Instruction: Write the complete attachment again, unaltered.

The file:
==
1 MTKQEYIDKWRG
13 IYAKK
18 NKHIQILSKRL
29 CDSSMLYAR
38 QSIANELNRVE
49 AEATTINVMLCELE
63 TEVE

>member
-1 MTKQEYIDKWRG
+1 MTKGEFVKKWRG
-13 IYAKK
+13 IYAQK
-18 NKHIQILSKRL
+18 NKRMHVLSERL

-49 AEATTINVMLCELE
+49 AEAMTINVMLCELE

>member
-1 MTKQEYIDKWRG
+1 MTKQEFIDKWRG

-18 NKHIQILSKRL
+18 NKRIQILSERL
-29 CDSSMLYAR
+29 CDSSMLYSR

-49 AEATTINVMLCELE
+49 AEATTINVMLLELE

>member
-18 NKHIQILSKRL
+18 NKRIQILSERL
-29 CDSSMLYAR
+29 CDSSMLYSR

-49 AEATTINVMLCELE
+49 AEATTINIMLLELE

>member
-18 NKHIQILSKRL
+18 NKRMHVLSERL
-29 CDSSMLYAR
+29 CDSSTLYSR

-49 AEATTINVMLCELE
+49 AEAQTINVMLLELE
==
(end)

1 MTKQEYIDKWRG
13 IYAKK
18 NKHIQILSKRL
29 CDSSMLYAR
38 QSIANELNRVE
49 AEATTINVMLCELE
63 TEVE

>member
-1 MTKQEYIDKWRG
+1 MTKGEFVKKWRG
-13 IYAKK
+13 IYAQK
-18 NKHIQILSKRL
+18 NKRMHVLSERL

-49 AEATTINVMLCELE
+49 AEAMTINVMLCELE

>member
-1 MTKQEYIDKWRG
+1 MTKQEFIDKWRG

-18 NKHIQILSKRL
+18 NKRIQILSERL
-29 CDSSMLYAR
+29 CDSSMLYSR

-49 AEATTINVMLCELE
+49 AEATTINVMLLELE

>member
-18 NKHIQILSKRL
+18 NKRIQILSERL
-29 CDSSMLYAR
+29 CDSSMLYSR

-49 AEATTINVMLCELE
+49 AEATTINIMLLELE

>member
-18 NKHIQILSKRL
+18 NKRMHVLSERL
-29 CDSSMLYAR
+29 CDSSTLYSR

-49 AEATTINVMLCELE
+49 AEAQTINVMLLELE